A DECC source played down the significance of the emails from the unnamed BIS official, saying: “The junior BIS official was not responsible for nuclear policy and his views were irrelevant to ministers’ decisions in the aftermath of the Japanese earthquake.”

Tom Burke, a former government environmental adviser and visiting professor at Imperial College London, warned that the British government was repeating mistakes made in Japan. “They are too close to industry, concealing problems, rather than revealing and dealing with them,” he said.

“I would be much more reassured if DECC had been worrying about how the government would cope with the $200bn-$300bn of liabilities from a catastrophic nuclear accident in Britain.”

The government last week confirmed plans for eight new nuclear stations in England and Wales. “If acceptable proposals come forward in appropriate places, they will not face unnecessary holdups,” said the energy minister, Charles Hendry.

The NIA did not comment directly on the emails. “We are funded by our member companies to represent their commercial interests and further the compelling case for new nuclear build in the UK,” said the association’s spokesman.

“We welcome the interim findings of the independent regulator, Dr Mike Weightman, who has reported back to government that UK nuclear reactors are safe.”

• This article was amended on 1 July 2011. The original quoted Tom Burke as follows: “I would be much more reassured if DECC had been worrying about how the government would cope with the $200m-$300m of liabilities from a catastrophic nuclear accident in Britain.” This has been corrected.



Révélations : Le Gouvernement Britannique avait mis en place une action pour minimiser l’impact de Fukushima sur l’opinion publique.
Le Guardian révèle les échanges internes d’e-mails entre les autorités gouvernementales et les industriels  (EDF Energy, Areva, Westinghouse, …) sur la campagne de communication lancée pour protéger le développement et la construction des nouvelles centrales nucléaires Britanniques suite à la catastrophe de Fukushima

Rob Edwards, Jeudi 30 juin 2011.
Les responsables du Gouvernement britannique ont approché les industriels du nucléaire afin de concevoir une stratégie et de coordonner les relations publiques pour minimiser la catastrophe nucléaire de Fukushima ceci juste deux jours après le séisme et le tsunami au Japon  et avant que ne soit connu l’ampleur de la pollution environnementale radioactive. Le Guardian s’est procuré les e-mails internes échangés qui montrent comment les industriels des multinationales de l’énergie nucléaire, comme EDF Energy, AREVA, Westinghouse, etc…ont travaillé dans les coulisses en étroite collaboration avec le département de l’énergie pour tenter de s’assurer que la catastrophe de Fukushima n’impacte pas leurs plans pour la construction de la nouvelle génération de centrales nucléaires prévue au Royaume-Uni. Les fonctionnaires du gouvernement ont lancé une campagne de RP pour s’assurer que la catastrophe nucléaire de Fukushima au Japon n’impactera pas les prévisions de constructions des nouvelles centrales nucléaires au R-U. Photographie : AP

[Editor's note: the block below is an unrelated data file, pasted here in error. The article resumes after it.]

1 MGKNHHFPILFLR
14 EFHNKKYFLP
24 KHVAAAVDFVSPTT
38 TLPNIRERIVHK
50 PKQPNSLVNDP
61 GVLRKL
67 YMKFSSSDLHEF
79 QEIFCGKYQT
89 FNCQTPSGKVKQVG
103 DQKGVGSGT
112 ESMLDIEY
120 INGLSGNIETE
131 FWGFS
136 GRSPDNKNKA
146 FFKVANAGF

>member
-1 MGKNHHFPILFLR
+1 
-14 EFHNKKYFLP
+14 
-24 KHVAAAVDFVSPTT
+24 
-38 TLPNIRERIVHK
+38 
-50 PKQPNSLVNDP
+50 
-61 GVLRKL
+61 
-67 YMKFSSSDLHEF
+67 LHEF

“Nous nous devons au retour de la confiance en l’industrie nucléaire dans le monde” a écrit un haut fonctionnaire du Departement pour le Business, l’Innovation et les Compétences (BRI), dont le nom a été expurgé des e-mails. “Nous devons nous assurer que les anti-nucléaires et que l’opinion publique ne gagnent du terrain sur ce point. Nous avons besoin d’occuper l’espace médiatique et le tenir. Nous avons vraiment besoin de montrer que la sûreté des installations nucléaires est parfaite.” Les fonctionnaires ont souligné l’importance de prévenir tout incident qui pourrait saper le soutien de la population pour l’énergie nucléaire. Le député conservateur Zac Goldsmith, qui siège dans le comité d’audit environnemental de la Chambre des Communes a condamné cette affaire de coordination et collusion entre le gouvernement et les industriels du nucléaire que les échanges e-mails divulgués semblent révéler. “Le gouvernement n’a pas à faire de relations publiques pour l’industrie nucléaire et il serait épouvantable si ses services ont minimisé l’impact de Fukushima” a-t-il dit. Louise Hutchins, une porte-parole de Greenpeace, a déclaré que ces e-mails ressemblaient “à une collusion scandaleuse”. “Cela met en évidence l’obsession aveugle du gouvernement pour les centrales nucléaires et montre que nous ne pouvons faire confiance ni à eux, ni aux industriels quand il s’agit de nucléaire”, a-t-elle dit. Le désastre de Fukushima, déclenché par le tremblement de terre au Japon et le tsunami du 11 mars a contraint déjà plus de 80 000 personnes à quitter leurs maisons. Les sondages d’opinion suggèrent qu’ils ont un impact sur le soutien de l’opinion publique pour l’énergie nucléaire en Grande-Bretagne et aussi dans le monde, notamment pour l’Allemagne et l’Italie , la Suisse, la Thaïlande et la Malaisie avec l’annulation prévue de centrales nucléaires dans le sillage de la catastrophe. Le département des affaires a contacté le 13 mars par courriels les firmes nucléaires et leur organe représentatif l’Association des Industriels du Nucléaire (NIA) soit deux jours après la catastrophe qui a frappé les centrales nucléaires et leurs systèmes de sécurité de secours à Fukushima. Le ministère a soutenu que des images de télévision de l’époque montraient que cela n’était pas grave mais donnait l’impression d’être plus que “spectaculaire”, même si les conséquences de l’accident étaient encore en cours et que les trois fortes explosions dans les enceintes des réacteurs ne s’étaient pas encore produites.

Written by rudy2

July 1, 2011 at 21:59